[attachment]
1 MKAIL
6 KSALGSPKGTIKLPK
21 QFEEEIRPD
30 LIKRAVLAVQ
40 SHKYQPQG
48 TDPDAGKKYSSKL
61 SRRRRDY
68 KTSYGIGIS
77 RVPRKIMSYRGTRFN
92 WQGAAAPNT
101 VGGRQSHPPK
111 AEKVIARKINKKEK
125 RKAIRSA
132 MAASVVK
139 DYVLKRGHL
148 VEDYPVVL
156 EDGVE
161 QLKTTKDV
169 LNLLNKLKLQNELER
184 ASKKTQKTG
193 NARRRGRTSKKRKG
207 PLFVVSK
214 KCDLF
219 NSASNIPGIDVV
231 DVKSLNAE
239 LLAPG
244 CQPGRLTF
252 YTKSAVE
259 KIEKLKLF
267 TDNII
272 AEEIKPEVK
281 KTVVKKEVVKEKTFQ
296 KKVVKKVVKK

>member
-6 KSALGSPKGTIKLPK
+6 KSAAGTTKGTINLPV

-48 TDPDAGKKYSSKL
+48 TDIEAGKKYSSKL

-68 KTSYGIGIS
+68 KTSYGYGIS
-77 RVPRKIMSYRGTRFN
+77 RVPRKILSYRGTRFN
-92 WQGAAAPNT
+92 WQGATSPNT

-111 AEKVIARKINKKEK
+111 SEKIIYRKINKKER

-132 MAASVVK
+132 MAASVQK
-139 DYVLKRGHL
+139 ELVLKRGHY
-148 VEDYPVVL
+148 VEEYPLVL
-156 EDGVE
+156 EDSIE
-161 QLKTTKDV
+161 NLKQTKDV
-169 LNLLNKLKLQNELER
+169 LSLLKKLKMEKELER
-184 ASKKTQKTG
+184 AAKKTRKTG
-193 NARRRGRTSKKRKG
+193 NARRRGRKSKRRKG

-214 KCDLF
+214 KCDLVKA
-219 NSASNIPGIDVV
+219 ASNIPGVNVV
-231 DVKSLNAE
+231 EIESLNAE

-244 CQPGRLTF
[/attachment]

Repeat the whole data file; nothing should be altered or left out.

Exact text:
1 MKAIL
6 KSALGSPKGTIKLPK
21 QFEEEIRPD
30 LIKRAVLAVQ
40 SHKYQPQG
48 TDPDAGKKYSSKL
61 SRRRRDY
68 KTSYGIGIS
77 RVPRKIMSYRGTRFN
92 WQGAAAPNT
101 VGGRQSHPPK
111 AEKVIARKINKKEK
125 RKAIRSA
132 MAASVVK
139 DYVLKRGHL
148 VEDYPVVL
156 EDGVE
161 QLKTTKDV
169 LNLLNKLKLQNELER
184 ASKKTQKTG
193 NARRRGRTSKKRKG
207 PLFVVSK
214 KCDLF
219 NSASNIPGIDVV
231 DVKSLNAE
239 LLAPG
244 CQPGRLTF
252 YTKSAVE
259 KIEKLKLF
267 TDNII
272 AEEIKPEVK
281 KTVVKKEVVKEKTFQ
296 KKVVKKVVKK

>member
-6 KSALGSPKGTIKLPK
+6 KSAAGTTKGTINLPV

-48 TDPDAGKKYSSKL
+48 TDIEAGKKYSSKL

-68 KTSYGIGIS
+68 KTSYGYGIS
-77 RVPRKIMSYRGTRFN
+77 RVPRKILSYRGTRFN
-92 WQGAAAPNT
+92 WQGATSPNT

-111 AEKVIARKINKKEK
+111 SEKIIYRKINKKER

-132 MAASVVK
+132 MAASVQK
-139 DYVLKRGHL
+139 ELVLKRGHY
-148 VEDYPVVL
+148 VEEYPLVL
-156 EDGVE
+156 EDSIE
-161 QLKTTKDV
+161 NLKQTKDV
-169 LNLLNKLKLQNELER
+169 LSLLKKLKMEKELER
-184 ASKKTQKTG
+184 AAKKTRKTG
-193 NARRRGRTSKKRKG
+193 NARRRGRKSKRRKG

-214 KCDLF
+214 KCDLVKA
-219 NSASNIPGIDVV
+219 ASNIPGVNVV
-231 DVKSLNAE
+231 EIESLNAE

-244 CQPGRLTF